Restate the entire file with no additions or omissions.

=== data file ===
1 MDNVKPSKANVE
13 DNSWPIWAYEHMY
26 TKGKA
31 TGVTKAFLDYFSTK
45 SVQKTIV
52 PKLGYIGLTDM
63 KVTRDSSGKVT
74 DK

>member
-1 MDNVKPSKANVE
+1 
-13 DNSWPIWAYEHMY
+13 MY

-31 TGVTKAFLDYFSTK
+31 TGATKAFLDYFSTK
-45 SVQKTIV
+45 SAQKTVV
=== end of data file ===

1 MDNVKPSKANVE
13 DNSWPIWAYEHMY
26 TKGKA
31 TGVTKAFLDYFSTK
45 SVQKTIV
52 PKLGYIGLTDM
63 KVTRDSSGKVT
74 DK

>member
-1 MDNVKPSKANVE
+1 
-13 DNSWPIWAYEHMY
+13 MY

-31 TGVTKAFLDYFSTK
+31 TGATKAFLDYFSTK
-45 SVQKTIV
+45 SAQKTVV